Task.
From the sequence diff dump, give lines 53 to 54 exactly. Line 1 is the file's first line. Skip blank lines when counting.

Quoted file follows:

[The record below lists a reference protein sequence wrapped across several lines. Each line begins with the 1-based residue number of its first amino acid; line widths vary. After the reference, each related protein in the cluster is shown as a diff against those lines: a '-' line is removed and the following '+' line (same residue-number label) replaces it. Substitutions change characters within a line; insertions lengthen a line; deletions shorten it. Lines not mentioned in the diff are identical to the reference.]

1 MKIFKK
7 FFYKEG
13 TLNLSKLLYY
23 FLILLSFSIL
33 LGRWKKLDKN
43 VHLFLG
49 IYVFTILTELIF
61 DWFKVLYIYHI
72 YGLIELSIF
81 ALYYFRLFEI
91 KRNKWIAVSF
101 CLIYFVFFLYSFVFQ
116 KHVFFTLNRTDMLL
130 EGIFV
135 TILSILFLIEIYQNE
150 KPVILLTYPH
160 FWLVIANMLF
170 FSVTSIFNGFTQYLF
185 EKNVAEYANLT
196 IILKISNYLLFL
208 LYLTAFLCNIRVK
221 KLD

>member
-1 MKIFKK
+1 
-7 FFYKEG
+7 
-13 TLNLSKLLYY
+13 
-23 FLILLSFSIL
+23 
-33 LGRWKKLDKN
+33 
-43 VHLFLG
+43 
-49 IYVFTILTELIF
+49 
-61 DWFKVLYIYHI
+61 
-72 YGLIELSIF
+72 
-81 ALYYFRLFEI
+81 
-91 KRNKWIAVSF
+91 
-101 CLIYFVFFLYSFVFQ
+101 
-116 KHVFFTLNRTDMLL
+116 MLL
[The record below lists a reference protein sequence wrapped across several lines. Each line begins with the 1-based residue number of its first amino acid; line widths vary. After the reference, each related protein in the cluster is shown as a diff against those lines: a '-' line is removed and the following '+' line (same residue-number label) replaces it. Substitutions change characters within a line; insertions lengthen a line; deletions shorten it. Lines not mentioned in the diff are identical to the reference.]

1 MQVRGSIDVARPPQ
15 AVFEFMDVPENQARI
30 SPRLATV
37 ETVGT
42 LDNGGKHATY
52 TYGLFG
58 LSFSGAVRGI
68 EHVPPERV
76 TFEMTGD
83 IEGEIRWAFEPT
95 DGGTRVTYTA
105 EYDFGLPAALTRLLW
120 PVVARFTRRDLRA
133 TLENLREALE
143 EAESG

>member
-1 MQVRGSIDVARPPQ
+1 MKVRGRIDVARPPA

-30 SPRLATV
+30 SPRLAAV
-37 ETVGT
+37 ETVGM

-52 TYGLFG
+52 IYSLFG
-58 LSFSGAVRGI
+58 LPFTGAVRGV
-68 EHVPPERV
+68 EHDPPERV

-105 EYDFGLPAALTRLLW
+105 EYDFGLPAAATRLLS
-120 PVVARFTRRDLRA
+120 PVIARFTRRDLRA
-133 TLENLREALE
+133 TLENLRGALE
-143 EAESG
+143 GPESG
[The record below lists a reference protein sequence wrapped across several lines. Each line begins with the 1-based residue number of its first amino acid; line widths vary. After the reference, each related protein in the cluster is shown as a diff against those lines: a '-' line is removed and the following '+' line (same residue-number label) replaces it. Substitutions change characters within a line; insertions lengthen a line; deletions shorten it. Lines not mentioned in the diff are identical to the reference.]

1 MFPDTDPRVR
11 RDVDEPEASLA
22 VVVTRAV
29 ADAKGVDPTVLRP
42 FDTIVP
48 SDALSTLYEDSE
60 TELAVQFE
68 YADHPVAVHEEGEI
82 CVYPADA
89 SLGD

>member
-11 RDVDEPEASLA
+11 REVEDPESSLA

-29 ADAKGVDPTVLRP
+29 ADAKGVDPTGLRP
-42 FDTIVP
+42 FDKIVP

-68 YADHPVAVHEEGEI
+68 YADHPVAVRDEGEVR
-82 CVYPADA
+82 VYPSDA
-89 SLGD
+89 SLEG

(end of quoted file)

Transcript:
15 AVFEFMDVPENQARI
30 SPRLATV